There are four twisted pleats that act like switches. The twist gives just enough tension for the switches to spring open after then have been pushed closed. A switch consists of two contacts made of conductive thread. One contact is sewn on the side of the pleat and the other is right next to it on the flat part. The cross stitches need to be made before the pleats are made, to know where to stitch use a pencil or some chalk to create guidelines.

Iron out the fabric and grab a ruler and pencil. If there is a right side to your fabric, flip it so the markings are on the back.

Mark the top of the fabric 1" parallel from the raw edge. Print the cross stitch pattern out and use it as a guide. Each square of 10 squares equal 1".

Cross-stitch each contact until all 8 are done. Keep the thread tails long, at least 6". These will be sewn to the perf board later. If you have never seen a cross-stitch pattern before, here is a nice description of how to read one. Notice that the cross-stitches for this project are larger than one square, they are 2 x 2 to make the contacts larger.

Step 25: Setup Sound Card

Go ahead and plug the sound card into the standard size USB port. Flip the mini slide switch towards the standard port and away from the micro ports. This puts the Edison in host mode and you can now access your sound card.

When the Edison is in host mode the Edison's serial connection and power through the micro USB is disabled. Instead, you will need to communicate with your board by SSHing in and power it by the barrel plug or a battery.

It's very easy and feels pretty awesome when you are able to load applications and communicate with the board without wires. Go back to the Setting up the Edison step for more on how to go wireless..

Head over to Alex_T's webpage and follow the instructions on how to set up ALSA and your sound card. When going through his steps, if you have trouble downloading the alsa-utils package, use these commands instead.

wget && tar xvf alsa-utils-1.0.29.tar.bz2 && cd nano-2.2.6 && ./configure && make && make install</p>

The sound card I used had a long tail, to make the tail blend in with the piece I wrapped it with some left over yarn. The knotting technique is the same as a hair wrap, anyone remember those?

Step 26: Pleat Embroidery Fabric

Fold each pleat on the appropriate line and iron to set. Make sure any markings are towards the back of the piece. Pin and sew, keeping the conductive thread ends from getting trapped as you sew.

Twist the pleats and pin like in the photo. Sew the pleats down on both ends about 3" from center line. Use matching thread so it blends in.

Step 27: Make the Pom-pom

This pom-pom isn't just cute, it's functional! The conductive yarn creates two rows in the pom-pom, when squished, stroked and tousled those two rows touch, closing the switch.

Cut a 6" length of neutral yarn and set aside. Download and print out the pom-pom making template. Trace and cut it out of card stock.

Pick up your yarn and wrap as directed below:

30 neutral

30 conductive

30 neutral

30 conductive

30 neutral

Thread some conductive yarn onto a needle and thread some around one bunch of wraps. Knot and cut one side, leaving the other about 6" long. Do to the other side.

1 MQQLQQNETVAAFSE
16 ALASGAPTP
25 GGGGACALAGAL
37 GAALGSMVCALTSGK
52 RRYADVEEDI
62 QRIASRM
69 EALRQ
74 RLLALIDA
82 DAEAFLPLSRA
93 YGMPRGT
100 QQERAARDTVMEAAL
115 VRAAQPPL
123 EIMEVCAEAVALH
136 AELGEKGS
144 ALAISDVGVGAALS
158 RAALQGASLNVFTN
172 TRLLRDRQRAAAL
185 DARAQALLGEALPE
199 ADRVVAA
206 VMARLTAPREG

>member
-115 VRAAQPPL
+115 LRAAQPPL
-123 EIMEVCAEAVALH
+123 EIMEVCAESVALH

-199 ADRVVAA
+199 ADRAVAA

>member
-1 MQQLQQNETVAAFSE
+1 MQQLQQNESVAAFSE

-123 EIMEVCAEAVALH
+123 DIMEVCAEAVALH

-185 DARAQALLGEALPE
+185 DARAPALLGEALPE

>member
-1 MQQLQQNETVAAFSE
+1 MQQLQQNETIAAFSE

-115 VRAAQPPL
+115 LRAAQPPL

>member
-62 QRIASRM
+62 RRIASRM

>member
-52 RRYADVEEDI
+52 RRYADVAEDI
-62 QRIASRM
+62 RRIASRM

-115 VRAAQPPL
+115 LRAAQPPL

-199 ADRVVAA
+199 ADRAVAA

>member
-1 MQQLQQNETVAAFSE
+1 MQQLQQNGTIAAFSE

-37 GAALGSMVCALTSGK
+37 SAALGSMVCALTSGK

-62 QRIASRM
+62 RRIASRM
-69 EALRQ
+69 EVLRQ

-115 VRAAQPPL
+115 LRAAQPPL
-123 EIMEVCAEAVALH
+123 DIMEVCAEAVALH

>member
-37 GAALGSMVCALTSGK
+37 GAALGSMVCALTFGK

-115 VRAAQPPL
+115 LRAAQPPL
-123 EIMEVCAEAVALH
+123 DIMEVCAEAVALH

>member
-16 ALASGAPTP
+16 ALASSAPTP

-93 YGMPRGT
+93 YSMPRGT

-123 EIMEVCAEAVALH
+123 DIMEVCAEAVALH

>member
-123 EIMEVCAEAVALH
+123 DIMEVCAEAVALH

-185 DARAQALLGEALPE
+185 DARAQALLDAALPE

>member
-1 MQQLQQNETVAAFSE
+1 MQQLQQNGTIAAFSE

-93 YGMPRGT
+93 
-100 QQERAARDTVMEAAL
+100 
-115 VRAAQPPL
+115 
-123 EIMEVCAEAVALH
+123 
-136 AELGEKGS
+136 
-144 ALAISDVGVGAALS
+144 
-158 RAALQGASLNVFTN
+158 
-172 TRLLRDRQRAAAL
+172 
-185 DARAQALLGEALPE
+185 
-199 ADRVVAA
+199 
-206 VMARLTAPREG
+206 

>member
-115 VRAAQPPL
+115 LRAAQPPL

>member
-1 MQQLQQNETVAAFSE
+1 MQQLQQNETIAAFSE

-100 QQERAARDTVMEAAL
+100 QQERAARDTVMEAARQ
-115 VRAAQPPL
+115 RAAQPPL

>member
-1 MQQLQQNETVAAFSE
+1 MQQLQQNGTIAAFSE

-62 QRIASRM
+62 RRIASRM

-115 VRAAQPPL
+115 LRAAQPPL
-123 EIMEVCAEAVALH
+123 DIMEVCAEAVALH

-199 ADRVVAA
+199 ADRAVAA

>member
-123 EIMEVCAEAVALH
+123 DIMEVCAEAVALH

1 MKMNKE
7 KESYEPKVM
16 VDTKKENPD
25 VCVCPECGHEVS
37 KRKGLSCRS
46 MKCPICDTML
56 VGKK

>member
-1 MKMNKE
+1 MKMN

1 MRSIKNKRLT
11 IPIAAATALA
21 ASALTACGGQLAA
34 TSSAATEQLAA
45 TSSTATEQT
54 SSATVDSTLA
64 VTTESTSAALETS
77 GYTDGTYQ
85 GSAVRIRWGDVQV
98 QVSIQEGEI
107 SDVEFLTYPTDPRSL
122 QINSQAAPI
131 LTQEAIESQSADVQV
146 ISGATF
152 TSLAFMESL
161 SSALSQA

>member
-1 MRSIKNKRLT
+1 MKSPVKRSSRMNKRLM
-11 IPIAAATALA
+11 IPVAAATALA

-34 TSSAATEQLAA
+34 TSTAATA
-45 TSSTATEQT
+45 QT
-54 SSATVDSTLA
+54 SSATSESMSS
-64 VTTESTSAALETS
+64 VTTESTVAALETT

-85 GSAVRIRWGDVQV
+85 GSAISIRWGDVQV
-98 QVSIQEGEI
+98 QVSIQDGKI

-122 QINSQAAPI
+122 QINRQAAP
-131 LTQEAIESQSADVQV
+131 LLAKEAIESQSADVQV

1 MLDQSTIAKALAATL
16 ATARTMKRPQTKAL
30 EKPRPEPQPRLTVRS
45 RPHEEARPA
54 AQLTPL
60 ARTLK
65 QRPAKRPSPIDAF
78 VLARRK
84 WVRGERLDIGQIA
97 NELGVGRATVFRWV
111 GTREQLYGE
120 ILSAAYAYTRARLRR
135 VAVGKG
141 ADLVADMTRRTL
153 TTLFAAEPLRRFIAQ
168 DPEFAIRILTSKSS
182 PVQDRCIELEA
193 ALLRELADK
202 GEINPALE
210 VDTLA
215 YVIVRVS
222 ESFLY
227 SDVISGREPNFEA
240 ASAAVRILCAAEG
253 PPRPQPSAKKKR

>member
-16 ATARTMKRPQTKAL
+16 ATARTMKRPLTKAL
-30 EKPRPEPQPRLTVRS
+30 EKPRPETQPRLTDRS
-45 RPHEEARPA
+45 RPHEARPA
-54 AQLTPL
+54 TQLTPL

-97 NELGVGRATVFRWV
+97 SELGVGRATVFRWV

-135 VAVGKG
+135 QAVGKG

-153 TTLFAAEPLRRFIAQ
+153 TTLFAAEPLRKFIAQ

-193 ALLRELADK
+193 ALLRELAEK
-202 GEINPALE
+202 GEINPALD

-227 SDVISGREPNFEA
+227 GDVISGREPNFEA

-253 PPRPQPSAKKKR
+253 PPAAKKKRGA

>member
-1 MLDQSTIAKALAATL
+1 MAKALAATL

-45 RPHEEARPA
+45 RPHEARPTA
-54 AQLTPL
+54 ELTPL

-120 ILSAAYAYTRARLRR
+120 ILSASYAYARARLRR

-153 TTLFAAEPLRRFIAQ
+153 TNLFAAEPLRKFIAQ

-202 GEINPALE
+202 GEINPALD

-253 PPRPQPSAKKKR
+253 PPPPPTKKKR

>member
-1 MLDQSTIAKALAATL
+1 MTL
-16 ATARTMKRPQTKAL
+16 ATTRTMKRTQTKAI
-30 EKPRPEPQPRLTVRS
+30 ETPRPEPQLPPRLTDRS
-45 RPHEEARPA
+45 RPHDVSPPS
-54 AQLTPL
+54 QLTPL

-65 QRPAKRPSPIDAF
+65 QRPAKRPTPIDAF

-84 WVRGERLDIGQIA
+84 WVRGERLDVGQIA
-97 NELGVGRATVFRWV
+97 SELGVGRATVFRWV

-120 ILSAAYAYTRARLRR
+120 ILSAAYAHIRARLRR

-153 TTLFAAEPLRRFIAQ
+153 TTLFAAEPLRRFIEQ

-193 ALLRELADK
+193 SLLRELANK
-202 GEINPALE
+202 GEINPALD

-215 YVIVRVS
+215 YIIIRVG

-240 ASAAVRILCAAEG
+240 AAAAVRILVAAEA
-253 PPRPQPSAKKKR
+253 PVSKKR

Take some glue and slather it on the underside of the wraps, on the inside of the template. This will help ensure that the two conductive yarn chunks will not touch in the middle. So, make sure that the two sides do not touch when gluing.

After the glue is dry, slip the point of your scissors between the two pieces of card stock and snip the tops of all of the loops. Grab the 6" length of yarn previously cut, slip it in between the two templates and tie it around the middle of the wraps. Keep track of the two different sides of conductive yarn, it's easy to loose them once the yarns start mingling.

Sew it down in the place indicated on the printed pattern. Thread the two conductive yarn pieces through the fabric and to the back.

Step 28: Build Circuit

The circuit simply consists of 5 switches (4 pleats and 1 pom-pom). They all get pull-down resistors, alternatively internal pull-up resistors can be activated through command line. Those instructions can be found in the hardware guide for the Edison board.

Solder the pulldown resistors onto a perf prototype board, 5 jumper wires to plug into the digital pins of the Arduino bb and 2 more for ground and power.

Use the tails of the conductive thread left over to sew through the traces on the perf board.

Use crimp pins to attach wire to the two yarn leads of the pom-pom. Solder the wire to the perf board.

Step 29: Upload Application

Download and open the sineTextile.js file. The JavaScript app uses the library Timbre.js, which is capable of many synthesized sounds. In this app, sine waves are being triggered. Change the frequency of the wave like this.

var sine1 = T("sin", {freq:440});

To use Timbre.js, you need to first install it on the Edison.

npm install timbre

Next install Johnny Five, the app uses it's button class, it also requires the edison-io library

npm install johnny-five edison-io

Use Intel's XDK to upload the application, or transfer it to your board. Run and plug in an external speaker or some headphones and play some music!